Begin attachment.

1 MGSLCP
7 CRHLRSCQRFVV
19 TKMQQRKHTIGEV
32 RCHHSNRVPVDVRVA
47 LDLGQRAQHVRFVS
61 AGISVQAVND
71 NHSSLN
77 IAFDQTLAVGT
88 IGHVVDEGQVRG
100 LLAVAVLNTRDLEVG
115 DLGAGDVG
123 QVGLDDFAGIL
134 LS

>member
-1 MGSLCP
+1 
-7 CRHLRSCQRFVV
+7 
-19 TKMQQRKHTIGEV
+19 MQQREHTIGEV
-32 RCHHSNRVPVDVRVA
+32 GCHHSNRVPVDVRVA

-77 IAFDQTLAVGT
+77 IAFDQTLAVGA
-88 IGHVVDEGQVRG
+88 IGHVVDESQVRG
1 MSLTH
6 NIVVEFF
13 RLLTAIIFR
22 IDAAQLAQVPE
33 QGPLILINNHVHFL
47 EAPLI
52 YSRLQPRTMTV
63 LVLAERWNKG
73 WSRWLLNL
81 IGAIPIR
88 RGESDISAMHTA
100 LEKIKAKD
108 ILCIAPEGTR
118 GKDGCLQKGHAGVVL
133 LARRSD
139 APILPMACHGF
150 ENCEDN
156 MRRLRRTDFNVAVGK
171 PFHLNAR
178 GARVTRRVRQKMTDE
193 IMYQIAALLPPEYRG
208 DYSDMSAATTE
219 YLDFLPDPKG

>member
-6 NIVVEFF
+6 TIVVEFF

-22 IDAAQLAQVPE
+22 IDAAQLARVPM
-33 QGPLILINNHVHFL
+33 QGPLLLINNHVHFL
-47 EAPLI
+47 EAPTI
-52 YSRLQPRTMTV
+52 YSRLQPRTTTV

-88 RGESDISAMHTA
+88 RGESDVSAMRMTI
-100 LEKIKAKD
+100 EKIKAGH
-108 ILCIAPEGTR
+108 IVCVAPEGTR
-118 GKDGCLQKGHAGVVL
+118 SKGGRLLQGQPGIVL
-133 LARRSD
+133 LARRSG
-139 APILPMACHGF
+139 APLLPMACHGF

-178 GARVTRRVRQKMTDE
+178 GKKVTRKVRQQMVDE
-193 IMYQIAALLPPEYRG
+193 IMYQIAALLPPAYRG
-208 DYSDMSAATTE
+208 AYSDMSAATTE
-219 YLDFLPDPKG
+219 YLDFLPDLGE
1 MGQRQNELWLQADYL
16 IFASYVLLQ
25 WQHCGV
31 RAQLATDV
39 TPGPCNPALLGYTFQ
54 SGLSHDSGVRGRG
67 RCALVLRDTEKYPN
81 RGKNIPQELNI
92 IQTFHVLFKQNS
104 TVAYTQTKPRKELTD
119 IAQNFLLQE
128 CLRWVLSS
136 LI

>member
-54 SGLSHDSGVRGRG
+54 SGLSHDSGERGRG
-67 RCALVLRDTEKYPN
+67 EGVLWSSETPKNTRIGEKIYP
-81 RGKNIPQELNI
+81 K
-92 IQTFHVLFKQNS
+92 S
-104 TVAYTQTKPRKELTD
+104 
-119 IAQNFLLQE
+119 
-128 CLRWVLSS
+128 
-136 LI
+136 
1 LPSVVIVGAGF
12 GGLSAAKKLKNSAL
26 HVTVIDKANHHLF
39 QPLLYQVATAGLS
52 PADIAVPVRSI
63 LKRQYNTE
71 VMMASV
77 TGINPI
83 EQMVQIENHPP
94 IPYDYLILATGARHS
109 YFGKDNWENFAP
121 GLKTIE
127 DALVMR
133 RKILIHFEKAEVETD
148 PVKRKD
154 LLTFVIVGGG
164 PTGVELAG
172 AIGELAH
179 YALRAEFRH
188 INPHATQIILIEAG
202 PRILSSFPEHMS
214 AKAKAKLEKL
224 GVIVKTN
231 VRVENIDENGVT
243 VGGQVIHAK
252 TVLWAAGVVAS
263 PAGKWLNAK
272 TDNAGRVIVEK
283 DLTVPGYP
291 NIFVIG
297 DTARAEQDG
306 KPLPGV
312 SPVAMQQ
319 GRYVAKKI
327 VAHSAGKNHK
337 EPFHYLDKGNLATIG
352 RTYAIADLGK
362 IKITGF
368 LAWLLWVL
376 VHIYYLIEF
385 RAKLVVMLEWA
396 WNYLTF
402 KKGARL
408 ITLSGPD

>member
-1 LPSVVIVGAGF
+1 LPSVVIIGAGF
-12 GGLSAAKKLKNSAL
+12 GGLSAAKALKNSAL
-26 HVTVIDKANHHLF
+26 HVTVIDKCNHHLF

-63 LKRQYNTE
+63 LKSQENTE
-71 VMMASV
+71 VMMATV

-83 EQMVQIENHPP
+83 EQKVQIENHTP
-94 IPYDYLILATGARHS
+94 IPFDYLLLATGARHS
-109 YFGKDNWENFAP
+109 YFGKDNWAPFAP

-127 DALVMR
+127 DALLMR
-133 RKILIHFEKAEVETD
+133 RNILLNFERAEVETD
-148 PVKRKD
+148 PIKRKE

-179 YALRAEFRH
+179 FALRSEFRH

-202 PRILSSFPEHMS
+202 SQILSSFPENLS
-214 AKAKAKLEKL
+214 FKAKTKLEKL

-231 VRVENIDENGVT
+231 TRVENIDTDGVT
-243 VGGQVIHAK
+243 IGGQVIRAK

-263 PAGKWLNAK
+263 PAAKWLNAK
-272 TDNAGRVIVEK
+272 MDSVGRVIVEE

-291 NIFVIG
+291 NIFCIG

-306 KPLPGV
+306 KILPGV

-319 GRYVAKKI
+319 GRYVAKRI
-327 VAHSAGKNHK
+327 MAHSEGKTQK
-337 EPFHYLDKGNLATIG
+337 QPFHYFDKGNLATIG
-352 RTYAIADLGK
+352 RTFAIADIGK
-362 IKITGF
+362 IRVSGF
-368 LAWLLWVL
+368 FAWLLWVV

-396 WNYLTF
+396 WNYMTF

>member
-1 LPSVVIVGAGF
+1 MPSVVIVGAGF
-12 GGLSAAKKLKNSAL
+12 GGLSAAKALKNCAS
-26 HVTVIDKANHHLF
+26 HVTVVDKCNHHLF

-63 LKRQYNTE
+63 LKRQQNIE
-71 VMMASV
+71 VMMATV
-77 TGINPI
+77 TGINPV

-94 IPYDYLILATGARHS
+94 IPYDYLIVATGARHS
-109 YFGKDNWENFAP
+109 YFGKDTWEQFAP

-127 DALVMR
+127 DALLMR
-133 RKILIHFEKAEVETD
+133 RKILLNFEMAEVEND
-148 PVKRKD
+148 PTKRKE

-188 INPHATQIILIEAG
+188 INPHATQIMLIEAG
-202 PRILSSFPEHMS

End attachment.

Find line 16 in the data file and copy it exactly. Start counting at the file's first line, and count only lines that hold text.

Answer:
+1 